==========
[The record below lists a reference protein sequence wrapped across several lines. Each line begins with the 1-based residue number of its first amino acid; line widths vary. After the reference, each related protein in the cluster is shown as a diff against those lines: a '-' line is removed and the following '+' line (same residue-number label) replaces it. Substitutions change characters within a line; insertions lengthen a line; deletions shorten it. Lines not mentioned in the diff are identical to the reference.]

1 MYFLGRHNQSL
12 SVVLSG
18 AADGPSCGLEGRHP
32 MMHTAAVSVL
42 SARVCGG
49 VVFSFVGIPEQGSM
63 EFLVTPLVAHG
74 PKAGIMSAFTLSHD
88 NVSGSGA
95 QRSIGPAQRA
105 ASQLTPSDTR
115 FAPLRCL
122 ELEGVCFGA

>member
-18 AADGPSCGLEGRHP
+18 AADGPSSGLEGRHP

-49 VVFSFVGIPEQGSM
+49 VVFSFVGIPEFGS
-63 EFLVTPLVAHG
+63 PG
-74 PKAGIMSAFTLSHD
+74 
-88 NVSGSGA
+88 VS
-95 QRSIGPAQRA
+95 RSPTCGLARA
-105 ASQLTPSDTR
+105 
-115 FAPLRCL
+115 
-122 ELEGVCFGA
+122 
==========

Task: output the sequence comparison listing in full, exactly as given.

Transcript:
[The record below lists a reference protein sequence wrapped across several lines. Each line begins with the 1-based residue number of its first amino acid; line widths vary. After the reference, each related protein in the cluster is shown as a diff against those lines: a '-' line is removed and the following '+' line (same residue-number label) replaces it. Substitutions change characters within a line; insertions lengthen a line; deletions shorten it. Lines not mentioned in the diff are identical to the reference.]

1 MYFLGRHNQSL
12 SVVLSG
18 AADGPSCGLEGRHP
32 MMHTAAVSVL
42 SARVCGG
49 VVFSFVGIPEQGSM
63 EFLVTPLVAHG
74 PKAGIMSAFTLSHD
88 NVSGSGA
95 QRSIGPAQRA
105 ASQLTPSDTR
115 FAPLRCL
122 ELEGVCFGA

>member
-18 AADGPSCGLEGRHP
+18 AADGPSSGLEGRHP

-49 VVFSFVGIPEQGSM
+49 VVFSFVGIPEFGS
-63 EFLVTPLVAHG
+63 PG
-74 PKAGIMSAFTLSHD
+74 
-88 NVSGSGA
+88 VS
-95 QRSIGPAQRA
+95 RSPTCGLARA
-105 ASQLTPSDTR
+105 
-115 FAPLRCL
+115 
-122 ELEGVCFGA
+122 